A brilliant comic, one of those works that transcends the genre to the point where some non-comic readers I’ve shown it to have been able to really appreciate it.
The art is stunning and evocative, used very well to communicate the story and the themes, rather than just as a complement to them. The last three panels are the real key to the entire story, and they communicate the information purely visually, cinematically, with no dialogue or even characters shown.
For a time, the comic seems to be an “origin story” of the Joker, but it eventually swerves and reveals both the comic itself and the Joker himself to be much darker and more twisted than that. The book is more a meditation on “true evil”, of unspeakably painful crimes, and how ostensibly good people are meant to deal with the perpetrators of such evil, on an uneven playing field. The ending of the story is ambiguous in terms of specifics, but whichever way you read it (I prefer the more “final” reading of the ending, myself), it shows there is no easy answer or reaction to terrible madness and crime.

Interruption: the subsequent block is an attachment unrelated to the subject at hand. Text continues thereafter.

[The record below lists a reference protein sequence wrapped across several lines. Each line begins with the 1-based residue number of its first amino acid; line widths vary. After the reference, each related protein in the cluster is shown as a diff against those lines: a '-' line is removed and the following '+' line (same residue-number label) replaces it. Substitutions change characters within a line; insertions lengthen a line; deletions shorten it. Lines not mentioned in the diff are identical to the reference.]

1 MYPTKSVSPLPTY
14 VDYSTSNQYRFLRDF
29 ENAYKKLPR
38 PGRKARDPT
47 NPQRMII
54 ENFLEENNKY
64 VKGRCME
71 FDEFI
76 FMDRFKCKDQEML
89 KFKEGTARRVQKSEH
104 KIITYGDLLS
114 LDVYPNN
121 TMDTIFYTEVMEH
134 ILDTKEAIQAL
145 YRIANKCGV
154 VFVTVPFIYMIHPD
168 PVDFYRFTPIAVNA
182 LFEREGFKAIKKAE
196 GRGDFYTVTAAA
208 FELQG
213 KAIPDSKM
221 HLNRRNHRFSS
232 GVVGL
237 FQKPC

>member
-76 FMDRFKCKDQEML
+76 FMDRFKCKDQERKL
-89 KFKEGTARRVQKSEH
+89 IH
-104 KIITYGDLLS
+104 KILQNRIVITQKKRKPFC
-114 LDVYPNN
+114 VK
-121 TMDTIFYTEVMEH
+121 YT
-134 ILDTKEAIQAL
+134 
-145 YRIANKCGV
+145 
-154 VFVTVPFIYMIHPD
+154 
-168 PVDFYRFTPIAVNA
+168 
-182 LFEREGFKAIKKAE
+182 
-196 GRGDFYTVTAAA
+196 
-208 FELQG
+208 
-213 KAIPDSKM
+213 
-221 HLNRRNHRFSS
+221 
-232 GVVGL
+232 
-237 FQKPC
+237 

The story’s treatment of Barbara Gordon is uncomfortable in more ways than Moore perhaps intended, but I think this is more indicative of her treatment by DC as a wider force, rather than a specific failing of this story itself. I do wish she was more than a prop in this story, but ultimately this is a story about the Joker and Batman – I wish there had been more Barbara stories (both then and now) to counterbalance stories like this, where she’s present but not a focus.
Alan Moore is my favourite writer of comics, and while he’s not fond of this story, I certainly am.
I give it four choices of backstory, and the light from a torch.